More than homes for sale

Estate agents must decide if they are selling houses or financial services
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The Independent Online
The roles of estate agents in selling houses have changed little for decades. While the sale of bolt-on financial services products is much higher than before, the large corporate agencies have largely kept to the old selling practices.

Can this cosy situation last? Consumer studies indicate that people do not rate estate agents highly. Vendors attach some value to the way estate agents advertise, set prices and deal with customers, according to a survey carried out for Mintel, the market research company. Purchasers, however, would welcome the ability to browse, preferably through colour photographs, without interruption from agency staff.

For vendors, the main interest is price. The key factor is how comparable houses have been selling locally. Until 1976 such data was available from the Charges Register but was stopped during the 1970s boom when the Law Society protested over the nuisance of having the previous price paid recorded on office copies of the register. Happily, the Land Registry is proposing to restore "price paid" to the Register.

Until then vendors will have to rely on the knowledge of estate agents about local prices. Mintel suggests that in choosing between agents, vendors could ask for structured market appraisals of prices for sale. These could show a basic price based on the recent sales prices of comparable properties, and the separate effects of features of the particular property, local factors, market trends and the aims of the vendor.

Can vendors rely on estate agents to get the highest prices? If an estate agent is on a 2 per cent commission he would stand to gain pounds 2,000 from a sale of pounds 100,000. If he pressed for pounds 104,000 he would get only pounds 80 more - a meagre incentive.

Mintel is proposing that the commission could instead be structured so that at three-quarters of the benchmark price, the commission paid is nil, but is then set at 8 per cent of the amount exceeding the benchmark. For example, with the pounds 100,000 property, if the agent achieved a sale of pounds 104,000 he would get a commission of pounds 2,320 - with the extra pounds 320 being a significant incentive to obtain a higher price. More imagination in setting incentives is needed.

What about the buyers? The position of agents becomes very murky when they sell financial services to purchasers. The financial corporates like Black Horse, Halifax and the Woolwich manage to turn between a third and a half of purchasers into financial customers. Their commissions from selling endowments, mortgage repayments insurance, critical illness cover, and other products may rival or exceed their commissions from house selling. Who are agents really working for, vendors or purchasers?

Vendors might well question whether agents selling financial services do press financial clients to pay the highest prices. They could reasonably ask for a rebate or waiver of commissions where purchasers are sold financial products.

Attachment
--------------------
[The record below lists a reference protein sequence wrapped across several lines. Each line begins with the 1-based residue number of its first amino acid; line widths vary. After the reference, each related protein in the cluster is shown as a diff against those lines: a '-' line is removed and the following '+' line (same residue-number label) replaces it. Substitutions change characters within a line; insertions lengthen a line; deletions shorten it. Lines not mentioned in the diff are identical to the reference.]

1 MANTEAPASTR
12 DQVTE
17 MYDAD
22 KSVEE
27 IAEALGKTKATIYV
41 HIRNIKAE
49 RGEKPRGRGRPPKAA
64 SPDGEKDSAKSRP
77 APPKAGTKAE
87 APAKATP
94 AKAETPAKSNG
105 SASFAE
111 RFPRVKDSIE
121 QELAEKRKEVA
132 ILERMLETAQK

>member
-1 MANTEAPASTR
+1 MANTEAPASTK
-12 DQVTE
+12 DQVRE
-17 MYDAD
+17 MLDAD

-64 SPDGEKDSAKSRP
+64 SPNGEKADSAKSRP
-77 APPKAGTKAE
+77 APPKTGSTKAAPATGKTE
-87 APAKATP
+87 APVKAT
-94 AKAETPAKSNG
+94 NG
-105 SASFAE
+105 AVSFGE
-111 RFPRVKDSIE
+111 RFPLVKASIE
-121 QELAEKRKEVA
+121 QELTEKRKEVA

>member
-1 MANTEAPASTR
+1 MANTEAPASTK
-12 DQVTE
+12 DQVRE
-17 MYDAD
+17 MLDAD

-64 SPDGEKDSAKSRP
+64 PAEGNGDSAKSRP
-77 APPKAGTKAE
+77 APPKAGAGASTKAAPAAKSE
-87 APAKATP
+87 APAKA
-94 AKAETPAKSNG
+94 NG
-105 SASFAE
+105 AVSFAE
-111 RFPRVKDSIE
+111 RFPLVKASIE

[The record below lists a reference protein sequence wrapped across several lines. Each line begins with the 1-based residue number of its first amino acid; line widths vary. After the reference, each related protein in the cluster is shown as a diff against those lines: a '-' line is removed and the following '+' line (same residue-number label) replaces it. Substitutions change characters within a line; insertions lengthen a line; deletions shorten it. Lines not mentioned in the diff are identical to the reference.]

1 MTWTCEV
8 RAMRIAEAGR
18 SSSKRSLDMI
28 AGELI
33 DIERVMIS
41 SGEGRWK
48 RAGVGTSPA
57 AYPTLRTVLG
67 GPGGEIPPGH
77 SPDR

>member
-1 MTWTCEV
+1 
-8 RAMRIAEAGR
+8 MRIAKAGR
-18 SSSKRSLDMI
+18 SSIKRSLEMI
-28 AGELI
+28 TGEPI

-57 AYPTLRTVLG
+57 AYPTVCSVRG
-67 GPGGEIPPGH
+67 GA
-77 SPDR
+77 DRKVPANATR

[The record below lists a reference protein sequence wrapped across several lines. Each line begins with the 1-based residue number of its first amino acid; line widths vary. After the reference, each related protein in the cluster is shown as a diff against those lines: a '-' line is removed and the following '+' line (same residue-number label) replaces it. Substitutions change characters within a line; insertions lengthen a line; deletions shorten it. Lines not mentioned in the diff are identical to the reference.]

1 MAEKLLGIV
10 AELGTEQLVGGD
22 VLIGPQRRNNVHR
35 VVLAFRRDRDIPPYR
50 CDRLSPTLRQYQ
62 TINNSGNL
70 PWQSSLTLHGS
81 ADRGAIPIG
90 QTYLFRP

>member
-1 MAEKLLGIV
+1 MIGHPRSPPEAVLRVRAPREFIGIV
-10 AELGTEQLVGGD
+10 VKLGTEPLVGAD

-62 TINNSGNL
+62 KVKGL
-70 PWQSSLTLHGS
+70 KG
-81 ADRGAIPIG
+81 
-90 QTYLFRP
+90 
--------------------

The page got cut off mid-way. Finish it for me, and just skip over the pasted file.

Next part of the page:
Purchasers are vulnerable to being sold uncompetitive products with high charges or low surrender values. Those that do not buy from estate agents run the risk of being discriminated against. Indeed the head of public relations at Bristol & West recently pointed to anecdotal evidence that a widespread shortage of quality property meant estate agents were more prepared to offer houses to customers who also took out mortgages with them.

Agents might claim that they had more confidence in purchasers buying financial products with them, and that they were uncertain about the resources of other buyers. Such arguments might be redundant if purchasers came equipped with "finance availability certificates" from their banks.

Much has been made of the gazumping problem, but the fault lies in the system. The time taken to complete contracts is too long. Vendors should offer standard surveys and searches which would be acceptable to both purchasers and those financing them. Offers and their acceptances would then be soundly based and binding.

Estate agents work within a system which inevitably puts them in ambiguous positions, with major conflicts of interest arising from the selling of financial services. Ultimately the solution may lie in estate agents working exclusively either for vendors or purchasers.

Estate agents could face more competition from solicitor property centres, successful in Scotland, or from direct selling. But the real threat must come from new selling techniques using the Internet. A Branson or Direct Line-type initiative is waiting to happenn

John Chapman, a former official at the Office of Fair Trading, is the author of `Estate Agents: How To Improve Their Image', by Mintel

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